Looking back on it, the most memorable Traviatas that I’ve seen have been the ones that specialised in the intimacy and the relationships and which were in theatres small enough for those to come across: Jonathan Miller’s for Kent Opera in 1979, Annabel Arden’s for Opera North in 1997 or those, like Konwitschny’s at ENO whcih took a particular take on the opera. This production was in the former category and if, in the last resort, I’ve been more moved in others, it was a joy to see the opera treated with such care and intensity and in a theatre where it fits perfectly.

My cheapskate Don Giovanni

3 Aug

If you want to go to Glyndebourne on the cheap, I strongly suggest that you avoid Box 20, seat 3.  I remember the logic of my choosing it for the performance of Don Giovanni on 29th July: I wasn’t that fond of the Jonathan Kent production, but the young cast might be interesting and, for £30, what did I have to lose?  The answer was about 75% of the action and, even if you don’t like the production, it’s quite frustrating not to be able to see the action and how that cast react to each other.  The sound, however, was fine.

It begins well.  The opening chords of the overture crash out just as the house lights dim, causing considerable surprise to the audience.  Andres Orozco-Estrada conducted a lively, fleet, quicksilver account of the overture and the LPO played smoothly and gave considerable pleasure.  Throughout the evening, their playing and conducting was alert and thoughtful, the speeds dynamic and stylish.  It’s not the greatest or deepest conducting of the opera that I’ve heard, but it gave a lot of pleasure and had a youthful energy about it that worked very well for the young cast.

Elliot Todore made a very handsome, sexy Giovanni – charismatic and with a steely determination about him.  I prefer a slightly more honeyed voice – La ci darem and the serenade were very nicely done but, ultimately, lacked the element of making you go weak at the knees that I really look for here.  I wonder if his future isn’t as a Leporello.  That role was sung very well indeed by Edwin Crossley-Mercer: he had the right cynical air, a very strong voice and simply needs more experience before he has the pungencyand way with the text of some of his predecessors.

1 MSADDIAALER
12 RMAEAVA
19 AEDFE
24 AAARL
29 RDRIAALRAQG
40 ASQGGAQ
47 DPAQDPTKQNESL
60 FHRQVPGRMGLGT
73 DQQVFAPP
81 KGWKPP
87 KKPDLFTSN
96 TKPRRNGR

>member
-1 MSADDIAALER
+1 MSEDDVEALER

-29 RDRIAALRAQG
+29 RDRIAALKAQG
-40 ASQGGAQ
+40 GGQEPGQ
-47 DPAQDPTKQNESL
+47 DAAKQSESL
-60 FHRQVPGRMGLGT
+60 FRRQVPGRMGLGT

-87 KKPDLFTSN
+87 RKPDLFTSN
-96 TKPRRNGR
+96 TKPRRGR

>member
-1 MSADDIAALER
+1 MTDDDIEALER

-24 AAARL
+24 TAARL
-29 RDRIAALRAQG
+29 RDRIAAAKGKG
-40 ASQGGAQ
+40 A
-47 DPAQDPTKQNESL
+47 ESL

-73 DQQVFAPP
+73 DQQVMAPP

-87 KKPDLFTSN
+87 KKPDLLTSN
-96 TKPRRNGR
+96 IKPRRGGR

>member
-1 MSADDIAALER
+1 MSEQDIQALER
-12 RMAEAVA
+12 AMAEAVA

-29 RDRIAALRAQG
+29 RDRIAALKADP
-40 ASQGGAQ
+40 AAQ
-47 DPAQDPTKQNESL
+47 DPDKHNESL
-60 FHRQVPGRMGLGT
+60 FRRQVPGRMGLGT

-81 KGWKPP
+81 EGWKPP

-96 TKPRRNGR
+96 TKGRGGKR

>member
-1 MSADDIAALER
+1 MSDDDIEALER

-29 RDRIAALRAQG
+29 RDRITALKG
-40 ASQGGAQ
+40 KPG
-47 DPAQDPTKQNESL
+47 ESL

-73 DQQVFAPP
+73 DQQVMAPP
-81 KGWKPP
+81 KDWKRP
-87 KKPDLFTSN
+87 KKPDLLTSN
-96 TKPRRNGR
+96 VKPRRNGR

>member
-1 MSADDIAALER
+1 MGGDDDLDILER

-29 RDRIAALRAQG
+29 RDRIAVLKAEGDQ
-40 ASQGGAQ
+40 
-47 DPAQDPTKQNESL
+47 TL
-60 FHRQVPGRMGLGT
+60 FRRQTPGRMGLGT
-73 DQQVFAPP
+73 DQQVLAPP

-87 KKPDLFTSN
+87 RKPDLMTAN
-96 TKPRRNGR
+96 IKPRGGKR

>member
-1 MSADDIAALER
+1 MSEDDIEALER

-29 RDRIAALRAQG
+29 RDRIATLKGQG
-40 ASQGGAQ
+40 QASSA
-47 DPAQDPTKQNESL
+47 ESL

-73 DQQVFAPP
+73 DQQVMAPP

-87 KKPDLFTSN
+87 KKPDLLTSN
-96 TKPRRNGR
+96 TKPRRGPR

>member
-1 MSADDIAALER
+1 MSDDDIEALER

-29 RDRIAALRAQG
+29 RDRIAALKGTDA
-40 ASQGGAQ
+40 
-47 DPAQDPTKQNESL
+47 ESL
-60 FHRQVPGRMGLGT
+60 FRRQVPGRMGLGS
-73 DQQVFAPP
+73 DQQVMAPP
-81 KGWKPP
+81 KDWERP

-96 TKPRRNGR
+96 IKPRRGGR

The women were very strong indeed. Layla Claire struck me as a major find as Anna: a bright, clear voice, absolutely secure in both arias.  Both arias were sung out of my sight and I can’t speak about her acting.  Serena Farnocchia, a nice Mimi here, made a very impressive Elvira – passionate, secure, articulating the words, as you would expect, with real meaning.  I’ve heard more desperation and depth in Mi Tradi, but this gave lots of pleasure.  I very much enjoyed Lenak Macikova’s Zerlina – a cunning, rather manipulative performance – I loved the way she kept watching for Masetto’s reaction in Batti, batti.   If I were Masetto, I’d be calling that marriage off right now.  He was played by Brandon Cedel – a good, strong voice and a nice presence.  I could see him graduating to Giovanni or Leporello without much trouble.

Ben Johnson made a nice Ottavio and I very much enjoyed his elegant sing of Dalla sua pace – some gorgeous pianissimi and colouring of the phrases.  I was sorry that the Vienna version used here deprives us of Il mio tesoro – the Zerlina/Leporello duet is amusing once but I hope that next time Glyndebourne goes back to the usual composite version.  Taras Shtonda was one of the best Commendatores I’ve heard – his black voice implacable and, indeed, commanding.

I can’t really speak about the visual side, but what I could see suggested that Lloyd Wood, the revival director, had slightly lightened the dark approach of Jonathan Kent (fine by me) but that he couldn’t alter the fact that this Don Giovanni is as much about negotiating the very heavy set and some spectacular effects as about trying to tells about characters.

So, not a bad evening and I really ought to have been more selective with my seats or paid a bit more.  It wasn’t one of those definitive or hugely special evenings that you’ll remember for ever as one the great Don Giovannis but it was very enjoyable, well prepared, without a weak link in the cast and I’ll wager that I come across most of them again in starrier circumstances and that I’ll pay more to hear them.